Autobiography of B.F. Hall
The collection contains an handwritten autobiographical manuscript by B. F. Hall. The work is titled The Proud Preacher. The manuscript is approximately 150 pages, undated and unpublished. A typewritten transcript by Newell Williams is included in the collection.
- Creation: c1869
Conditions Governing Use
The collection is open for research.
Biographical / Historical
HALL, BENJAMIN FRANKLIN (1803–1873). Benjamin Franklin Hall, minister and soldier, was born in Christian County, Kentucky, on June 13, 1803, the son of a Revolutionary War soldier and early settler of Limestone, Kentucky, and Martha (Foster). Hall was ordained by Barton Warren Stone, Sr., and preached with Alexander Campbell. He wrote numerous articles for Campbell's Millenial Harbinger (which was published from 1830 to 1870) and before coming to Texas was coeditor with J. T. Johnson of the Gospel Advocate, begun in 1835 in Georgetown, Kentucky… Known as the "strolling dentist," Hall often took preaching journeys, principally in the South, where he established and nourished young frontier congregations. He also worked briefly for a New Orleans firm locating land on the Texas frontier and may have also studied law at this time. On his first trip in Texas in the winter of 1848–49 he traveled from Aransas Bay to San Antonio and visited Goliad and the Alamo.
He preached for churches in Kentucky and Tennessee before 1856, when he moved to Texas. His subsequent ministry was chiefly in Grayson, Collin, and Dallas counties. With Nathan H. O. Polly he started congregations in many North Texas locations. During the Civil War he was chaplain in the Sixth Texas Cavalry, organized by Col. Barton W. Stone, Jr., of Dallas. Chaplain Hall served for nine months and was in the battles of Pea Ridge and Prairie Grove, near Fayetteville, Arkansas.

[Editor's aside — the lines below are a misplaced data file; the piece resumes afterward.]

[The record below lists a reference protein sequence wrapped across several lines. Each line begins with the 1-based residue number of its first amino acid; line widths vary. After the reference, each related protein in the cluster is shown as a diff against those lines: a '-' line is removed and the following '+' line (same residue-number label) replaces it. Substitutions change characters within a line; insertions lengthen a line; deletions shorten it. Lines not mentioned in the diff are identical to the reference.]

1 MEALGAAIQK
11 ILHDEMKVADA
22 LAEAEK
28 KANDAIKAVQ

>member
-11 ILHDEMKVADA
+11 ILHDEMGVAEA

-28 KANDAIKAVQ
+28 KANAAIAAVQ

The Dallas Herald (see DALLAS TIMES HERALD) stated about Hall: "As a scholar and pulpit orator he has but few equals. Deeply versed in the Sacred Scriptures, he proclaims their truths with telling effect." He died at his home in Kentucky Town, a Grayson County community, on May 1, 1873.
Handbook of Texas Online, R. L. Roberts, "Hall, Benjamin Franklin," accessed August 22, 2017, http://www.tshaonline.org/handbook/online/articles/fhaeq.
See also: http://www.therestorationmovement.com/_states/texas/hall,bf.htm
0.50 Linear feet
Language of Materials
Immediate Source of Acquisition
Manuscript was discovered in a safe at Brite Divinity School and transferred to the Mary Couts Burnett Library before the establishment of a Special Collections department.
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